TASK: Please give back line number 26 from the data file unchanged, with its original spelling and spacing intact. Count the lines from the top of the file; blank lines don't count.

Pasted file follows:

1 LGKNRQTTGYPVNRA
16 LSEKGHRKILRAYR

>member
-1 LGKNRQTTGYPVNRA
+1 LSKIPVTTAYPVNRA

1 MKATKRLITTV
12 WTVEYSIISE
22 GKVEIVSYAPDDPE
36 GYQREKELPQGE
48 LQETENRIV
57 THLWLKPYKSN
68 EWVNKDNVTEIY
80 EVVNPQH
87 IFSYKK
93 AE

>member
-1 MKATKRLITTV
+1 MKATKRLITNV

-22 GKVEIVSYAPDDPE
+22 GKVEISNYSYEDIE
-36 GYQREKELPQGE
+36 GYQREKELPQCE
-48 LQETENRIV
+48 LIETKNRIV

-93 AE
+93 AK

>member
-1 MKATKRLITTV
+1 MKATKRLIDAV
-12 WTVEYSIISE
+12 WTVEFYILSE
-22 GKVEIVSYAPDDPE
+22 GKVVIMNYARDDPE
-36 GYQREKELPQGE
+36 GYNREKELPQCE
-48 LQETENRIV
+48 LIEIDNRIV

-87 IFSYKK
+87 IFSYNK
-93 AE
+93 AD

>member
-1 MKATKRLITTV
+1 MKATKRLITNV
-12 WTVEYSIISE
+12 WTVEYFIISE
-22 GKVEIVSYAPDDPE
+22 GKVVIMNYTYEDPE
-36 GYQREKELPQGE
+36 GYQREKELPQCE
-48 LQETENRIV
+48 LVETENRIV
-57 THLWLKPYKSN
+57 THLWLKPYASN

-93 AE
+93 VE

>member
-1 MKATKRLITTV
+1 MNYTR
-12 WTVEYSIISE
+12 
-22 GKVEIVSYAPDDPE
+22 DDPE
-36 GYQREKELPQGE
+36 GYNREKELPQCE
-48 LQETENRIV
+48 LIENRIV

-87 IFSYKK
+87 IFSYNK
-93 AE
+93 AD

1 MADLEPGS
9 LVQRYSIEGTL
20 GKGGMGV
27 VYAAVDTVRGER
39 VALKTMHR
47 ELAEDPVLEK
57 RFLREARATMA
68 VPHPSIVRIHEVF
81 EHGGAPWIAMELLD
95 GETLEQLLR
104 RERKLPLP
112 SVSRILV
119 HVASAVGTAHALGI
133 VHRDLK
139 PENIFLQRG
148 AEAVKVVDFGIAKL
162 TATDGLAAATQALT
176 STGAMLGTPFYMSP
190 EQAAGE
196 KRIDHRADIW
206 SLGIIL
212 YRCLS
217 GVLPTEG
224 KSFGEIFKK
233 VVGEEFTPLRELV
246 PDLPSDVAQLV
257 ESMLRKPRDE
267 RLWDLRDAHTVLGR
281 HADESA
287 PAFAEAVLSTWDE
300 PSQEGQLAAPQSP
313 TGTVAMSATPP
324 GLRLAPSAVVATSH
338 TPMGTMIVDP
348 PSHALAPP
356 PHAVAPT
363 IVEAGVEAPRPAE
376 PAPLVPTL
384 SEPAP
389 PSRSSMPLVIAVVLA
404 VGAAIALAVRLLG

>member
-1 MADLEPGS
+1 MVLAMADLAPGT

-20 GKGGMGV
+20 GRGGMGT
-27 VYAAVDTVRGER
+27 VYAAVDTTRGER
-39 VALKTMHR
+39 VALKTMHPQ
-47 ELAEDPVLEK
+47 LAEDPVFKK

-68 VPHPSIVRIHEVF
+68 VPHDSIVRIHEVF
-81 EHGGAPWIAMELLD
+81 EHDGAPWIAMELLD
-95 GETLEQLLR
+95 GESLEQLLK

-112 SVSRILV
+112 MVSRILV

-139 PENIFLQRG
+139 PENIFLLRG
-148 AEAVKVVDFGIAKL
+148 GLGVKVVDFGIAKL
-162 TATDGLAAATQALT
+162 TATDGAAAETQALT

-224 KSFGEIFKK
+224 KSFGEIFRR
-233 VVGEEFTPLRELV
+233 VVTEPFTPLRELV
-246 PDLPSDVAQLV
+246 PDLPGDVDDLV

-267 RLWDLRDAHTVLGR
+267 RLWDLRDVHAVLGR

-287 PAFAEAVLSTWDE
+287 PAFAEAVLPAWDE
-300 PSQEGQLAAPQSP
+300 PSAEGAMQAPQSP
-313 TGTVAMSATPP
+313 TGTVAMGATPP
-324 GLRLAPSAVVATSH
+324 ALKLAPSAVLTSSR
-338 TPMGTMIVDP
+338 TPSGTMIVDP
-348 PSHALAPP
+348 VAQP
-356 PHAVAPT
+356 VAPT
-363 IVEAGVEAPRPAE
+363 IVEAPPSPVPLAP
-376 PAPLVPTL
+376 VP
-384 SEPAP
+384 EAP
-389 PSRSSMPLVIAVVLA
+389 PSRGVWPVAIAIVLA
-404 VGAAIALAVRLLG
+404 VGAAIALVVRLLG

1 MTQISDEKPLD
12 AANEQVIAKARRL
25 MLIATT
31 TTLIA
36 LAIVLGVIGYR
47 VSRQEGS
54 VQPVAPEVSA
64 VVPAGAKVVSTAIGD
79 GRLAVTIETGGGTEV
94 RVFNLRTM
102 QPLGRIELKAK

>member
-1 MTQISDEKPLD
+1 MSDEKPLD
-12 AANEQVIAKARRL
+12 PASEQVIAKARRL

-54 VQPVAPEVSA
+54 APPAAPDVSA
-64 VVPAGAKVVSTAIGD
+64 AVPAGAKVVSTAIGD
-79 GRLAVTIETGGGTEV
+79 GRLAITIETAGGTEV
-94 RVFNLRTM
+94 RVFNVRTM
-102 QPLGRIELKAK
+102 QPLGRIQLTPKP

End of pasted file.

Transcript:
+93 AK